ASSOCIATED PRESS (AP) – President Donald Trump was impeached by the U.S. House of Representatives Wednesday night, becoming only the third American chief executive to be formally charged under the Constitution’s ultimate remedy for high crimes and misdemeanors.
The historic vote split along party lines, much the way it has divided the nation, over the charges that the 45th president abused the power of his office by enlisting a foreign government to investigate a political rival ahead of the 2020 election. The House then approved a second charge, that he obstructed Congress in its investigation.
The articles of impeachment, the political equivalent of an indictment, now go to the Senate for trial. If Trump is acquitted by the Republican-led chamber, as expected, he would have to run for reelection carrying the enduring mark of impeachment on his presidency.
Democrats led Wednesday night’s voting, framed in what many said was their duty to protect the Constitution and uphold the nation’s system of checks and balances. Republicans stood by their party’s leader, who has frequently tested the bounds of civic norms. Trump called the whole affair a “witch hunt,” a “hoax” and a “sham,” and sometimes all three.
The trial is expected to begin in January in the Senate, where a vote of two-thirds is necessary for conviction. While Democrats had the majority in the House to impeach Trump, Republicans control the Senate and few, if any, are expected to diverge from plans to acquit the president ahead of early state election-year primary voting.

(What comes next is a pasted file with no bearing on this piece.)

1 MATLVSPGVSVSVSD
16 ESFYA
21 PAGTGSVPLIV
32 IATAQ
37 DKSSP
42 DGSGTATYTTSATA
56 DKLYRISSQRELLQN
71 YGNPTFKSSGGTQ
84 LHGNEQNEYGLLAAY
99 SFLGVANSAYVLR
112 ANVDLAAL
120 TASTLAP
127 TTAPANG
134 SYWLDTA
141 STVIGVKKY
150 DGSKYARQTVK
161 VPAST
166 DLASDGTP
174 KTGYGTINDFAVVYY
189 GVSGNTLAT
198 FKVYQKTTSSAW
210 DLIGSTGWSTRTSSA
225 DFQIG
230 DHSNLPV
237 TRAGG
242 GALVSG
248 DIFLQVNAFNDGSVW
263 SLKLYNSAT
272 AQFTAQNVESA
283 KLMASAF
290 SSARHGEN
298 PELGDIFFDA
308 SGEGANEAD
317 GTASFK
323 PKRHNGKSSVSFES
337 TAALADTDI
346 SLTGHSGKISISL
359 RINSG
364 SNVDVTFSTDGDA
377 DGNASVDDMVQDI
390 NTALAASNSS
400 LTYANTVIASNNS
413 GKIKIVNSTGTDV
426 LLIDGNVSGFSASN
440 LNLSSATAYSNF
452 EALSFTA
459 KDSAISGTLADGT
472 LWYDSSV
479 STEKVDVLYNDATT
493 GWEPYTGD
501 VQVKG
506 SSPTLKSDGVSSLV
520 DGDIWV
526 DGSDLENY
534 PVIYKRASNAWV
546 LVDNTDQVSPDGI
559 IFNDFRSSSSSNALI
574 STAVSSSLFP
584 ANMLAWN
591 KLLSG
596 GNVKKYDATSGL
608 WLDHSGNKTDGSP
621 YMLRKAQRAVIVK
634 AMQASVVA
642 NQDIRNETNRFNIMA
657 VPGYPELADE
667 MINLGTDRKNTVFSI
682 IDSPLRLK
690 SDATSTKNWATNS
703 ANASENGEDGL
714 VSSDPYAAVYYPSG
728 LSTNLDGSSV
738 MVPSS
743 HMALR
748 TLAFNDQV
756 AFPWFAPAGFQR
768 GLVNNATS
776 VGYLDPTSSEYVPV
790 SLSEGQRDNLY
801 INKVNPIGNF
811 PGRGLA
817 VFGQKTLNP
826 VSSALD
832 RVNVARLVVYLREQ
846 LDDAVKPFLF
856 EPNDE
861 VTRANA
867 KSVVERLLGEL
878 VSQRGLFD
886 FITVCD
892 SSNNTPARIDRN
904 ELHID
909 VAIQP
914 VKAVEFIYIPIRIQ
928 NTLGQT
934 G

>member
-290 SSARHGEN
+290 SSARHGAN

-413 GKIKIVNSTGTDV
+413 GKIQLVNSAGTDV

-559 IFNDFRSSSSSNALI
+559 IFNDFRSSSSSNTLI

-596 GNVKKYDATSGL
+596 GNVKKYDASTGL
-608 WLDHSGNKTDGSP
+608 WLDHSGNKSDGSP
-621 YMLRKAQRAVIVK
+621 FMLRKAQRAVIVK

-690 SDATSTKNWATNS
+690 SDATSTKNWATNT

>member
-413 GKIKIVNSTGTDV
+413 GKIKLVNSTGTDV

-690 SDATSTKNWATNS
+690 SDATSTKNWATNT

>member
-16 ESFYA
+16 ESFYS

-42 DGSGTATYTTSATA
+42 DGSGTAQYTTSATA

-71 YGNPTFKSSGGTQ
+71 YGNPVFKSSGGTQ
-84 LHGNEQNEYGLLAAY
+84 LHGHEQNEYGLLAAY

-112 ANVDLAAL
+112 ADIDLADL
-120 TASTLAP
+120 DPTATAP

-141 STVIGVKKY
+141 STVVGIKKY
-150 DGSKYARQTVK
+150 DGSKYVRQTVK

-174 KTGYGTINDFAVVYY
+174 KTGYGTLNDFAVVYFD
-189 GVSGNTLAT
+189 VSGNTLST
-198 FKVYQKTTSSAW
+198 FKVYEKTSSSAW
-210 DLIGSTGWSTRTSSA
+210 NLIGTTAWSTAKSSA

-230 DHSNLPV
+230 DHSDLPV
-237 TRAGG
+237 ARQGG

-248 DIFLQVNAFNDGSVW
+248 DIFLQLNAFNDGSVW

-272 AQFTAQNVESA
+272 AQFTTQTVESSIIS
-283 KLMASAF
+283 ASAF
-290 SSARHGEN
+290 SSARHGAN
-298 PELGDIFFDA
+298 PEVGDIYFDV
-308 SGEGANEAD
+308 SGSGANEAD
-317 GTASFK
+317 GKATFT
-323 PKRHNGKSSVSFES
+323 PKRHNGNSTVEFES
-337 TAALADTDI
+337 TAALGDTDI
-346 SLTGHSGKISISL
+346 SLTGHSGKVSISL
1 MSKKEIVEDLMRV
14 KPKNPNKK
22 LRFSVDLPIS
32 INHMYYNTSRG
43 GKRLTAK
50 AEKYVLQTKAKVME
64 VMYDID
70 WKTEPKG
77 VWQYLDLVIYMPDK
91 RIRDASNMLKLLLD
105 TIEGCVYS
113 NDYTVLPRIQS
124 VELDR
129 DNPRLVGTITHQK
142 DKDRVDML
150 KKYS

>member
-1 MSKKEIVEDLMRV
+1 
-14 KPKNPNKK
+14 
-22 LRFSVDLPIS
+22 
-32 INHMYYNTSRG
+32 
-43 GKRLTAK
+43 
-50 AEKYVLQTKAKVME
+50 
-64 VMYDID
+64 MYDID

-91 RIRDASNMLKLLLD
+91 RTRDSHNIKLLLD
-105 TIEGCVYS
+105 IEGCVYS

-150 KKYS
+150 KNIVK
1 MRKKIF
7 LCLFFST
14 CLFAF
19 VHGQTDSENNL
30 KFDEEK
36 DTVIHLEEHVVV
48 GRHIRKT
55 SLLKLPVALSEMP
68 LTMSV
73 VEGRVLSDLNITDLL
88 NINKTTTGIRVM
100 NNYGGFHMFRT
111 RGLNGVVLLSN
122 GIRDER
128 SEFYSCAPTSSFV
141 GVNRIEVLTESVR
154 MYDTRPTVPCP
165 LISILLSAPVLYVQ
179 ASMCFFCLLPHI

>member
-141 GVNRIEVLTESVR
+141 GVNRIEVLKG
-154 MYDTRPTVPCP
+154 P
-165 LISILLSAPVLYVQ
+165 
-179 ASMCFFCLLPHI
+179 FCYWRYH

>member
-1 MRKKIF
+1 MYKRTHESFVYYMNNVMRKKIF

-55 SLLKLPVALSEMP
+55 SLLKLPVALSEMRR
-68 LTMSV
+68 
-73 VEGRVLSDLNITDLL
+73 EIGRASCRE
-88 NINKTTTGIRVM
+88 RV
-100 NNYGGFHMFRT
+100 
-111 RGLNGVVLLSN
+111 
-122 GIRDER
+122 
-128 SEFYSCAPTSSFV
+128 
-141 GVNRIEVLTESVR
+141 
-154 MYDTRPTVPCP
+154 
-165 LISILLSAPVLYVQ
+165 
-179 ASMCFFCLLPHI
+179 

The following is McKinley’s statement on the proceedings:
“Alexander Hamilton warned in the Federalist Papers No. 65, that there is a danger that the decision to impeach a president could be driven by partisan animosities instead of real demonstrations of innocence or guilt. This warning has become a reality. The entire process of impeaching President Trump has been based solely on the pursuit of power rather than justice,” McKinley said. “No reasonable person believes that 67 senators will vote to convict the president on the articles of impeachment. The partisan impeachment process has distracted Congress from accomplishing things Americans really care about, such as the looming insolvency of miners pensions, the opioid crisis, flood insurance, and healthcare costs,” McKinley added.REP. DAVID MCKINLEY, R-W.VA.